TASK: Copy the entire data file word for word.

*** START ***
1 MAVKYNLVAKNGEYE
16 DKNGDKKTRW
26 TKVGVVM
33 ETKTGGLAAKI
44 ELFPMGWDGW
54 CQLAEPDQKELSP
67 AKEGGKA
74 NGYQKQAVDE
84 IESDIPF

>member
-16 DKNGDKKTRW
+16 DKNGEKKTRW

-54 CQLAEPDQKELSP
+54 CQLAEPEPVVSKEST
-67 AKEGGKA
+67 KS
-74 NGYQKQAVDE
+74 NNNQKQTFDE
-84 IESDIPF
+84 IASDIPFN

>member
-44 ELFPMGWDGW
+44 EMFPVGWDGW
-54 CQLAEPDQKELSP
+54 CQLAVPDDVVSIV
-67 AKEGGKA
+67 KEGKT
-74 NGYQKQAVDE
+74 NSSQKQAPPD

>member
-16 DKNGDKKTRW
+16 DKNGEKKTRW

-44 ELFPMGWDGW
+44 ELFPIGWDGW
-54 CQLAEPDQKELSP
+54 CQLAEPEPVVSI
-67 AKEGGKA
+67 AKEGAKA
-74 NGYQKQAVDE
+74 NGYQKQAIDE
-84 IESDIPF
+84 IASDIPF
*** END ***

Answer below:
1 MAVKYNLVAKNGEYE
16 DKNGDKKTRW
26 TKVGVVM
33 ETKTGGLAAKI
44 ELFPMGWDGW
54 CQLAEPDQKELSP
67 AKEGGKA
74 NGYQKQAVDE
84 IESDIPF

>member
-16 DKNGDKKTRW
+16 DKNGEKKTRW

-54 CQLAEPDQKELSP
+54 CQLAEPEPVVSKEST
-67 AKEGGKA
+67 KS
-74 NGYQKQAVDE
+74 NNNQKQTFDE
-84 IESDIPF
+84 IASDIPFN

>member
-44 ELFPMGWDGW
+44 EMFPVGWDGW
-54 CQLAEPDQKELSP
+54 CQLAVPDDVVSIV
-67 AKEGGKA
+67 KEGKT
-74 NGYQKQAVDE
+74 NSSQKQAPPD

>member
-16 DKNGDKKTRW
+16 DKNGEKKTRW

-44 ELFPMGWDGW
+44 ELFPIGWDGW
-54 CQLAEPDQKELSP
+54 CQLAEPEPVVSI
-67 AKEGGKA
+67 AKEGAKA
-74 NGYQKQAVDE
+74 NGYQKQAIDE
-84 IESDIPF
+84 IASDIPF